However, even if the Board improperly classified Glenside as an E-2 Community Center use, it still does not fall within the F-1 office use and the E-2 Community Center use classification is, at best, de minimis error.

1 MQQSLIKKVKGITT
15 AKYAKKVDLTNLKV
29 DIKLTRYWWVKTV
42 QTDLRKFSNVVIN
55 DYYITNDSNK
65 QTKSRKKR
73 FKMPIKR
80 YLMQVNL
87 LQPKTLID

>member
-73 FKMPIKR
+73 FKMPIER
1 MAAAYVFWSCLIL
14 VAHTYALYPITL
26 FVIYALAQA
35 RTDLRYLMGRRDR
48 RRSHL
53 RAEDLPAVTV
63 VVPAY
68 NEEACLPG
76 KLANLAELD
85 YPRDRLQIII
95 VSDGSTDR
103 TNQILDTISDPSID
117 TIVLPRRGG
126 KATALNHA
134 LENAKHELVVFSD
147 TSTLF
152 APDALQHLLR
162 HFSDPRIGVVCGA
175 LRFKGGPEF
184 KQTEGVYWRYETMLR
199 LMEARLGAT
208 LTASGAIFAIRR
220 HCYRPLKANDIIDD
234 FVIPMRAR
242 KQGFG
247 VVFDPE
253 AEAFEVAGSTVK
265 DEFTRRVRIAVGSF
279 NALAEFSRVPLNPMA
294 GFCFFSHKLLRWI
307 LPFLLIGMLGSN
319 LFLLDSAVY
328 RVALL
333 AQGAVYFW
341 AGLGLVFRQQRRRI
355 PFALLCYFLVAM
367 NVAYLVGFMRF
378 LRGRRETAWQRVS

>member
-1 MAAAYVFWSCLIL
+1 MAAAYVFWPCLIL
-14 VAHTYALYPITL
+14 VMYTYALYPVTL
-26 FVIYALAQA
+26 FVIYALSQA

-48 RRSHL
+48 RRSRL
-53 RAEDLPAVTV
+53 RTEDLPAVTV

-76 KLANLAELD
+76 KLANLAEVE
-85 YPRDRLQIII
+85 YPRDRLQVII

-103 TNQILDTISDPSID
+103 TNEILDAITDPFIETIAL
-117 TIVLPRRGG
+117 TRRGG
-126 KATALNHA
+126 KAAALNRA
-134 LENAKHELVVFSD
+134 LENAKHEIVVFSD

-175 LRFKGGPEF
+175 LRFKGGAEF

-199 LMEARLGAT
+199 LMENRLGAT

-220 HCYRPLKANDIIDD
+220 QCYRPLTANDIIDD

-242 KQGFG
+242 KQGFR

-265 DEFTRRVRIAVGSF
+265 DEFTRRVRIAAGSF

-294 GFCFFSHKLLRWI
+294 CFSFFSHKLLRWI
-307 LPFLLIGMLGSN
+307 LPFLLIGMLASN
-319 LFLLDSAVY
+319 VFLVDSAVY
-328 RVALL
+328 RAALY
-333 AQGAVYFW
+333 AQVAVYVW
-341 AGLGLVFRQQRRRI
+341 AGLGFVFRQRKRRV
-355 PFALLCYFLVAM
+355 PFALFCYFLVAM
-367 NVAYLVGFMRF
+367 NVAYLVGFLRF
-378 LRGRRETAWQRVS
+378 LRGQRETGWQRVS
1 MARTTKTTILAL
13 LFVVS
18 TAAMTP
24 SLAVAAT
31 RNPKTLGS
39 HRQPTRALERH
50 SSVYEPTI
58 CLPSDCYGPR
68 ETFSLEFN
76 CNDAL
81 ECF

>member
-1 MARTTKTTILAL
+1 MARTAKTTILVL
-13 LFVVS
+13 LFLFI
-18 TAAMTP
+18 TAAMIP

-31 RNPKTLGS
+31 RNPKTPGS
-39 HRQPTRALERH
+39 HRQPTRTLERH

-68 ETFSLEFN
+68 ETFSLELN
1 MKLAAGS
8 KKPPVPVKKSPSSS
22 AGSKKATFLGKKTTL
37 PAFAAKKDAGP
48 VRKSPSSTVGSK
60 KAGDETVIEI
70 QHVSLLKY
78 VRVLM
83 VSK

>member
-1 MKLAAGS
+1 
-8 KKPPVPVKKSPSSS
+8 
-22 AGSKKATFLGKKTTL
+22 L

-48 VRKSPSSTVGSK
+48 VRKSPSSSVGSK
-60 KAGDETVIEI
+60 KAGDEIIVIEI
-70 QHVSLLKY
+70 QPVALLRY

Glenside argues next that even if it does not fall within the F-1 office use, it is a protected entity under RLUIPA because its activities are a religious exercise under 42 U.S.C. §2000cc(a)(1).*fn12 Glenside argues that AA is not a religion, but its activities and programs constitute a free exercise of religion under RLUIPA. It contends that the 12-step program that AA follows is certainly based upon a belief in a higher power, and various AA members testified that they found a connection with God by attending AA meetings. Glenside directs our attention to a New York Court of Appeals case, Griffin v. Coughlin, 88 N.Y. 2d 674, 673 N.E.2d 98 (1996), which held that an AA meeting constituted an exercise of religion.